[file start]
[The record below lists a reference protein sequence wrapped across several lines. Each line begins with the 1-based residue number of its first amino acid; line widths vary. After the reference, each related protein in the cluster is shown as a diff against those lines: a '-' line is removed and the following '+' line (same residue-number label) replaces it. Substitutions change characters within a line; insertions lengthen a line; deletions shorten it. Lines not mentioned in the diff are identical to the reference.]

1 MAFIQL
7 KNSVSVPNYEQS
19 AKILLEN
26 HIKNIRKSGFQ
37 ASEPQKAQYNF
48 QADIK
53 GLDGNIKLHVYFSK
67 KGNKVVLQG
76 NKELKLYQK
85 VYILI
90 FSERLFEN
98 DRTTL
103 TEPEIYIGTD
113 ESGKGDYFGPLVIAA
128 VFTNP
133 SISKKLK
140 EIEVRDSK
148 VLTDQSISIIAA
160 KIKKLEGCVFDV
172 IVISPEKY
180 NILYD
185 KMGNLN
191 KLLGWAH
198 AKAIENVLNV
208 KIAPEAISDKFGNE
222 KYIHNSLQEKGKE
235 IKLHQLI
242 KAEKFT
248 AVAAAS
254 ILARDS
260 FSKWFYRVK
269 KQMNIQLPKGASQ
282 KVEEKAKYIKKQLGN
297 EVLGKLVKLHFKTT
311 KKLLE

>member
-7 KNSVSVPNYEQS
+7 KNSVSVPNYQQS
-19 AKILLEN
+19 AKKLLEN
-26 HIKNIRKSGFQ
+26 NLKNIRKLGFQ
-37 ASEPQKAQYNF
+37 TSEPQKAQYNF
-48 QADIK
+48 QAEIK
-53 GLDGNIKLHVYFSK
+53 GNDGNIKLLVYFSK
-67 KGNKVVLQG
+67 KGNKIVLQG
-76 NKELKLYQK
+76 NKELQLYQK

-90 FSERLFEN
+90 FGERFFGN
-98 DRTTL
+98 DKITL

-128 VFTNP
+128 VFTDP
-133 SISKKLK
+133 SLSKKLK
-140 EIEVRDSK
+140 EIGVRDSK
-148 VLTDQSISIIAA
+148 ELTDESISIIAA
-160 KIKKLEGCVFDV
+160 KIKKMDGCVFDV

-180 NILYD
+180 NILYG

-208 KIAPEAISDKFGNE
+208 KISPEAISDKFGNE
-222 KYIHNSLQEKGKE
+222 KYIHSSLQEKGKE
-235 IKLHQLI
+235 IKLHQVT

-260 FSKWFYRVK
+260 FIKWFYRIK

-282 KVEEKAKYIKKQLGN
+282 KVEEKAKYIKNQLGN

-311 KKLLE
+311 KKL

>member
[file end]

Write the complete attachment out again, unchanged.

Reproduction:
[The record below lists a reference protein sequence wrapped across several lines. Each line begins with the 1-based residue number of its first amino acid; line widths vary. After the reference, each related protein in the cluster is shown as a diff against those lines: a '-' line is removed and the following '+' line (same residue-number label) replaces it. Substitutions change characters within a line; insertions lengthen a line; deletions shorten it. Lines not mentioned in the diff are identical to the reference.]

1 MAFIQL
7 KNSVSVPNYEQS
19 AKILLEN
26 HIKNIRKSGFQ
37 ASEPQKAQYNF
48 QADIK
53 GLDGNIKLHVYFSK
67 KGNKVVLQG
76 NKELKLYQK
85 VYILI
90 FSERLFEN
98 DRTTL
103 TEPEIYIGTD
113 ESGKGDYFGPLVIAA
128 VFTNP
133 SISKKLK
140 EIEVRDSK
148 VLTDQSISIIAA
160 KIKKLEGCVFDV
172 IVISPEKY
180 NILYD
185 KMGNLN
191 KLLGWAH
198 AKAIENVLNV
208 KIAPEAISDKFGNE
222 KYIHNSLQEKGKE
235 IKLHQLI
242 KAEKFT
248 AVAAAS
254 ILARDS
260 FSKWFYRVK
269 KQMNIQLPKGASQ
282 KVEEKAKYIKKQLGN
297 EVLGKLVKLHFKTT
311 KKLLE

>member
-7 KNSVSVPNYEQS
+7 KNSVSVPNYQQS
-19 AKILLEN
+19 AKKLLEN
-26 HIKNIRKSGFQ
+26 NLKNIRKLGFQ
-37 ASEPQKAQYNF
+37 TSEPQKAQYNF
-48 QADIK
+48 QAEIK
-53 GLDGNIKLHVYFSK
+53 GNDGNIKLLVYFSK
-67 KGNKVVLQG
+67 KGNKIVLQG
-76 NKELKLYQK
+76 NKELQLYQK

-90 FSERLFEN
+90 FGERFFGN
-98 DRTTL
+98 DKITL

-128 VFTNP
+128 VFTDP
-133 SISKKLK
+133 SLSKKLK
-140 EIEVRDSK
+140 EIGVRDSK
-148 VLTDQSISIIAA
+148 ELTDESISIIAA
-160 KIKKLEGCVFDV
+160 KIKKMDGCVFDV

-180 NILYD
+180 NILYG

-208 KIAPEAISDKFGNE
+208 KISPEAISDKFGNE
-222 KYIHNSLQEKGKE
+222 KYIHSSLQEKGKE
-235 IKLHQLI
+235 IKLHQVT

-260 FSKWFYRVK
+260 FIKWFYRIK

-282 KVEEKAKYIKKQLGN
+282 KVEEKAKYIKNQLGN

-311 KKLLE
+311 KKL

>member